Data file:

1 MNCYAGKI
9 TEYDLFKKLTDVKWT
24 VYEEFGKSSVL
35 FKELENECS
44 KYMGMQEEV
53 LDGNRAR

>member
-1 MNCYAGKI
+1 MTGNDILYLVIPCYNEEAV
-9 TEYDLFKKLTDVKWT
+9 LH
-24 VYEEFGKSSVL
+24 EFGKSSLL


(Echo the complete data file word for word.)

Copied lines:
1 MNCYAGKI
9 TEYDLFKKLTDVKWT
24 VYEEFGKSSVL
35 FKELENECS
44 KYMGMQEEV
53 LDGNRAR

>member
-1 MNCYAGKI
+1 MTGNDILYLVIPCYNEEAV
-9 TEYDLFKKLTDVKWT
+9 LH
-24 VYEEFGKSSVL
+24 EFGKSSLL